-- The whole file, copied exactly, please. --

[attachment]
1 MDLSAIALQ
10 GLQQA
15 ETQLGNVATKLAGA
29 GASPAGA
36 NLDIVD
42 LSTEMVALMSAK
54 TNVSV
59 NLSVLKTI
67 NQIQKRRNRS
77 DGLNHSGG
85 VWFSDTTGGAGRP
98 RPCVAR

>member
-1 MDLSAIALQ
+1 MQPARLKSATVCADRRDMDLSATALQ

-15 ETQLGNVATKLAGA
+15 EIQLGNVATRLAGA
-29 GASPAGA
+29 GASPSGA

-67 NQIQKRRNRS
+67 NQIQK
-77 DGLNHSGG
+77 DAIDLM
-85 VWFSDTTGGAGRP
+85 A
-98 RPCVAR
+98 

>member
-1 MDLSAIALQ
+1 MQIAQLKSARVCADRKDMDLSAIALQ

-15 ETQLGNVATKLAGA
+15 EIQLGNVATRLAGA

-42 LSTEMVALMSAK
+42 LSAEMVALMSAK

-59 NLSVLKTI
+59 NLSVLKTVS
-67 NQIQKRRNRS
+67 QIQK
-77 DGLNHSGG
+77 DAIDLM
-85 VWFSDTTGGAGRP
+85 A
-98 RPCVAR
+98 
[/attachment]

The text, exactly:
1 MDLSAIALQ
10 GLQQA
15 ETQLGNVATKLAGA
29 GASPAGA
36 NLDIVD
42 LSTEMVALMSAK
54 TNVSV
59 NLSVLKTI
67 NQIQKRRNRS
77 DGLNHSGG
85 VWFSDTTGGAGRP
98 RPCVAR

>member
-1 MDLSAIALQ
+1 MQPARLKSATVCADRRDMDLSATALQ

-15 ETQLGNVATKLAGA
+15 EIQLGNVATRLAGA
-29 GASPAGA
+29 GASPSGA

-67 NQIQKRRNRS
+67 NQIQK
-77 DGLNHSGG
+77 DAIDLM
-85 VWFSDTTGGAGRP
+85 A
-98 RPCVAR
+98 

>member
-1 MDLSAIALQ
+1 MQIAQLKSARVCADRKDMDLSAIALQ

-15 ETQLGNVATKLAGA
+15 EIQLGNVATRLAGA

-42 LSTEMVALMSAK
+42 LSAEMVALMSAK

-59 NLSVLKTI
+59 NLSVLKTVS
-67 NQIQKRRNRS
+67 QIQK
-77 DGLNHSGG
+77 DAIDLM
-85 VWFSDTTGGAGRP
+85 A
-98 RPCVAR
+98 